I understand that we are all guilty of doing some stupid things as juveniles, and some of us may have skeletons that we wouldn’t want schools like Auburn, USC, and Ohio State to find. Maybe you stole a pack of baseball cards from the local Wal-Mart as a 14-year-old boy and got busted and put in county lockup. Maybe you got in a fight one Saturday night in town and you got escorted to the county jail in the local patrol car. Or maybe something bigger happened. Unfortunately, these are patterns of behavior that have to be looked at and evaluated. During the recruiting process, of course the recruit can explain what happened and hopefully clear up any questions and misgivings the coaching staff has regarding the recruit.

To me, this is no different than having to go through a background check when interviewing for a job. In fact, it is the EXACT same thing. In essence, you are applying for a job at said university. Your past is part of who you are and the university that you may be representing every fall for the next four falls has every right to check you out full TSA style!

Now, let’s say that Player A has something on his juvenile record that concerns a coach of the school that is recruiting him. It would be up to the coach to make a judgment call on whether to offer that particular young man a scholarship after reviewing each individual situation on a case-by-case basis. Maybe the guy has changed and deserves a second chance. But if that same guy has run-ins with the law while in college, it falls at the hands of the head coach. Hopefully, this would extremely lessen the chances of reading stories like the one Bleacher Fan wrote about in the intro, where the Florida Gators had a plethora of arrests in the past five years. The goal would be to rid the programs of the multiple offenders.

I know the ultimate goal is to win the game. But in the process, the goal should be to clean the game up. I for one am tired of getting up every morning and reading about another college football player having a run in with the law. A simple way to eliminate of lot of these issues is to allow coaches access to juvenile records of the players they are recruiting. It’s a simple solution.

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The New York Influence Debate… An Irrelevant Big Apple Is Okay

March 7, 2011

Read the opposing argument from Optimist Prime.

When we first got assigned this topic, I was thrilled. I thought this would be relatively easy to argue. But then that Sunday night happened. If you missed it – and I didn’t because I watched much of the game (because this year’s Academy Awards bored me) – but the New York Knicks, in Carmelo Anthony’s third game wearing a Knicks uniform, upset the Miami Heat. I admit it made my argument maybe a tad more difficult. But hey, that was just one game, and just one game earlier those same Knicks did lose to the lowly Cleveland Cavaliers. Other than getting Spike Lee (Knicks), Rudy Guliani (Yankees), or whatever famous New York sports fan more face time on the tube, I don’t think it really matters what the teams in New York do. After all, we’re still going to talk about them!

It’s pointless to say we are going to ignore the teams in the Big Apple because that is just not realistic at all. Bristol, Connecticut (the location of ESPN’s headquarters) is about 100 miles away from downtown New York City, so there’s just no escaping the teams… even if we wanted to forget about them and throw them into obscurity with the likes of the Memphis Grizzlies, Kansas City Royals, and other somewhat “forgotten” teams. New York City is the country’s largest market, so it would be ignorant of me to ignore that.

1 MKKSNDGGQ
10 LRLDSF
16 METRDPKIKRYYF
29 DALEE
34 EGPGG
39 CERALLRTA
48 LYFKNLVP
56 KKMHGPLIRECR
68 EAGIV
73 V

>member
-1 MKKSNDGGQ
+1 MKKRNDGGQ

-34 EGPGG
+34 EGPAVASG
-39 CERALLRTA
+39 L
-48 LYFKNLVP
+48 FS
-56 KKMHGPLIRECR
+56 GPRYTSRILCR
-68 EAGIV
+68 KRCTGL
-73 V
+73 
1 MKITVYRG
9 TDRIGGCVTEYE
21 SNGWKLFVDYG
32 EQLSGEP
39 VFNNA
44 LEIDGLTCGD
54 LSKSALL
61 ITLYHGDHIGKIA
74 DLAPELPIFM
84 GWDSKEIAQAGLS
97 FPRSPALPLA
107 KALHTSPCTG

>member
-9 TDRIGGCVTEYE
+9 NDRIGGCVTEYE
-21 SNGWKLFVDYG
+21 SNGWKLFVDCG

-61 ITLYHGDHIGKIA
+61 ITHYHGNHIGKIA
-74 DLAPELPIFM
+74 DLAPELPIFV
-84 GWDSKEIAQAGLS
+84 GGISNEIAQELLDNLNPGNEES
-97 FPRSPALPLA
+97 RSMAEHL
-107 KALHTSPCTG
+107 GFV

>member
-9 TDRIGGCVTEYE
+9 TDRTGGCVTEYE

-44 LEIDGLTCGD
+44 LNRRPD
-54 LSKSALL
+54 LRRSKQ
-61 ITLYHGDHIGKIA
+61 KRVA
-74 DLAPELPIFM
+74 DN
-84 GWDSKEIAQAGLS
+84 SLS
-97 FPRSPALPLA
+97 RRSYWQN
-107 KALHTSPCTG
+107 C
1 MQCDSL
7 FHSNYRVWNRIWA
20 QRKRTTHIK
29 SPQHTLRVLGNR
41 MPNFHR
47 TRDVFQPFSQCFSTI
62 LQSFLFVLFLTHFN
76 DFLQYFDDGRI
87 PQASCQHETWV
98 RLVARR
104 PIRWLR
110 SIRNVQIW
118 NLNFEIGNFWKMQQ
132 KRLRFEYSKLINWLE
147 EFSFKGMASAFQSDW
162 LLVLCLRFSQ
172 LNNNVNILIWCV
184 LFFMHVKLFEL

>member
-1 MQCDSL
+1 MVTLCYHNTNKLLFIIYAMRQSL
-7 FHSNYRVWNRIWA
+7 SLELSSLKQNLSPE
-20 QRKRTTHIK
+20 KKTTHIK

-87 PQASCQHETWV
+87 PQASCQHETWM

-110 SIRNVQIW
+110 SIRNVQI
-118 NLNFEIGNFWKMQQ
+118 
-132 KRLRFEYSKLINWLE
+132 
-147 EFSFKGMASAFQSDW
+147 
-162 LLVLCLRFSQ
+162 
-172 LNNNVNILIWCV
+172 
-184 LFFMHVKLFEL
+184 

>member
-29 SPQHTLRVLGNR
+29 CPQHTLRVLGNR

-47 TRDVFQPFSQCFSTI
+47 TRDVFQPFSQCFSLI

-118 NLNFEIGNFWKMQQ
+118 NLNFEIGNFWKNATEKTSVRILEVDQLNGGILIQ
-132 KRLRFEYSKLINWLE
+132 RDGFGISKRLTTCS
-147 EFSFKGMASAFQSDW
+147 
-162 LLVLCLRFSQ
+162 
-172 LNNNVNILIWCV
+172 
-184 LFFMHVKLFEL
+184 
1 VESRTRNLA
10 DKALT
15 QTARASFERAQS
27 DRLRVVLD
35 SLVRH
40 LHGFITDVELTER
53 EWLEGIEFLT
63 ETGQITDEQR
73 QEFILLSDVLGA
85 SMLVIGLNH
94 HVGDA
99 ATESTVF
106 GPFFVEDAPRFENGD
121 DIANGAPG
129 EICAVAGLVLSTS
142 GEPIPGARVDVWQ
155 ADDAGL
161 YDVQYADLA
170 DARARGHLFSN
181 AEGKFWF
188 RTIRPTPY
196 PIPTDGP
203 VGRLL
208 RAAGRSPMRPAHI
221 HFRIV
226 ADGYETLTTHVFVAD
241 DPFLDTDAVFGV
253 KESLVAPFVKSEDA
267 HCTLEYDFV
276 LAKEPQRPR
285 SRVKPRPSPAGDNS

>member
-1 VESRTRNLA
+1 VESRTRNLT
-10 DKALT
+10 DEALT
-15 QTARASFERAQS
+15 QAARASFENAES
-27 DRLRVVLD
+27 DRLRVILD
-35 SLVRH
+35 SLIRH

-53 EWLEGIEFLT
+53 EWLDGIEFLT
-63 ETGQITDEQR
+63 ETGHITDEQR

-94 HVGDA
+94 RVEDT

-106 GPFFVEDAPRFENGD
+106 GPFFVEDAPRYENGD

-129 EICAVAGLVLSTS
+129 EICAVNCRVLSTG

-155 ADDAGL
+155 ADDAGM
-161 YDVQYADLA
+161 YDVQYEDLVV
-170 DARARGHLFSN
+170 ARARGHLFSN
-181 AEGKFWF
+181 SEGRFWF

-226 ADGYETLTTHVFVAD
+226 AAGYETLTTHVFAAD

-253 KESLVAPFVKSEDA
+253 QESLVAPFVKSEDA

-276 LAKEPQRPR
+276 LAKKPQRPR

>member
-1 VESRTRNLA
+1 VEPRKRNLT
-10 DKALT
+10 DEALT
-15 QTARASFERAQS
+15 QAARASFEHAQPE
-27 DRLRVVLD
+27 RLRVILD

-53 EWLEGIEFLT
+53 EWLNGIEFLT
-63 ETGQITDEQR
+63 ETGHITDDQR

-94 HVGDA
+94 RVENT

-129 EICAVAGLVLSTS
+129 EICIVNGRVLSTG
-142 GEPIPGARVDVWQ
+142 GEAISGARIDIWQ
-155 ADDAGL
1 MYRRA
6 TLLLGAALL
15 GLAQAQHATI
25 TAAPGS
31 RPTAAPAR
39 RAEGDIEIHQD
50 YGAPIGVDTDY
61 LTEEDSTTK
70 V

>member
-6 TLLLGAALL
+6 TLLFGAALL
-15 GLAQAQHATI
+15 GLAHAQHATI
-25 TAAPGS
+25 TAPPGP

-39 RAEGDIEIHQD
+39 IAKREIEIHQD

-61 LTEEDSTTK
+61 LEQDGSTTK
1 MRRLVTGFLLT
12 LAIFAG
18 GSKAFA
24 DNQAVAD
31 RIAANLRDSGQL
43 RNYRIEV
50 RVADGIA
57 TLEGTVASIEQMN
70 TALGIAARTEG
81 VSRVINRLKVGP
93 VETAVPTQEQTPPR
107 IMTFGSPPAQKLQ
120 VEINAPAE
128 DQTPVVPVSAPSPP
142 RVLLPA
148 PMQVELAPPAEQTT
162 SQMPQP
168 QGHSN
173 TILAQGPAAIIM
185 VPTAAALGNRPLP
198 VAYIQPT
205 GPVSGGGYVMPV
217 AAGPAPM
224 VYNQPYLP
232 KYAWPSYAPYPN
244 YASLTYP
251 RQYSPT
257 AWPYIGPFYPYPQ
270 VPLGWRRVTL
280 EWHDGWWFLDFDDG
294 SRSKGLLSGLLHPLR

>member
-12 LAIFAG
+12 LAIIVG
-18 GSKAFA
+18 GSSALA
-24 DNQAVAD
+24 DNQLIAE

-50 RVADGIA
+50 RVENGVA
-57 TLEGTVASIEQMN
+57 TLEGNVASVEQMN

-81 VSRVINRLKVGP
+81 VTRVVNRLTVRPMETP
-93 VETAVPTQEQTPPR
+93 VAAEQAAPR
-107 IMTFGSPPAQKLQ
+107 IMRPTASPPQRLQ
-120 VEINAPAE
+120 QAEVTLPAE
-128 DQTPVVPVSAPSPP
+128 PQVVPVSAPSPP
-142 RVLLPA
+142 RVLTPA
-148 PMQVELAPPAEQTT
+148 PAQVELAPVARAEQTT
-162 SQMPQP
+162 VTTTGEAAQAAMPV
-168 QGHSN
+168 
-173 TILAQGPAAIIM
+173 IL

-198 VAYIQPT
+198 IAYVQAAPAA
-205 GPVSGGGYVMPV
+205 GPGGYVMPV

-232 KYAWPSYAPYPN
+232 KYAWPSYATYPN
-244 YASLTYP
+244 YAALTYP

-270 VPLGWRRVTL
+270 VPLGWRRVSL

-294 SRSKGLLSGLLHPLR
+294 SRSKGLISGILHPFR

Each league doesn’t NEED New York to have a successful franchise. Until the past couple of seasons, how long has it been since the New York Jets have been relevant? Sure, they’ve made the playoffs a few times here and there, but did you know the Jets have only won more than ten regular season games once in the past 25 years before this past year? I think the NFL has done just fine without hearing about Rex Ryan’s foot fetishes and Mark Sanchez’s social life.

The New York Knicks haven’t been relevant since Patrick Ewing was traded to Seattle in 2000 (how many of you remember that Ewing played for the Sonics, by the way?). Despite the efforts of the much maligned Isiah Thomas (who belongs in our future “Who Not to Hire to Run Your Team” debate), and Hall of Fame coaches Larry Brown and Lenny Wilkens, the Knicks have been unable to put a worthy product on the court for New Yorkers for a decade. But that’s alright, because we have spent that decade laughing at the Knicks and the NBA has still grown. We’ve wondered how much Spike Lee is throwing away on watching a 30-win team play courtside every season. We’ve wondered how many times Isiah Thomas is going to keep resurfacing. Thank you New York Knicks. Even when you aren’t good, the league still flourishes because it gets to laugh at you as its whipping boy.

The Mets, when they aren’t borrowing money from Major League Baseball, have, with the exception of one year (2006), been out of the playoffs since the Subway Series. The Mets have become known more for blowing big division leads in the last month of the season, changing managers, and having members of its front office threatening reporters. Yet, still, MLB has flourished.

If you are a fan of a rival team of a New York team, then I’m sorry, but those teams aren’t going away. They can be stuck in mediocrity until kingdom come and they are still going to get possible more media coverage than your team. But, the leagues don’t need the teams in the New York markets to be successful. They are going to get the coverage anyway.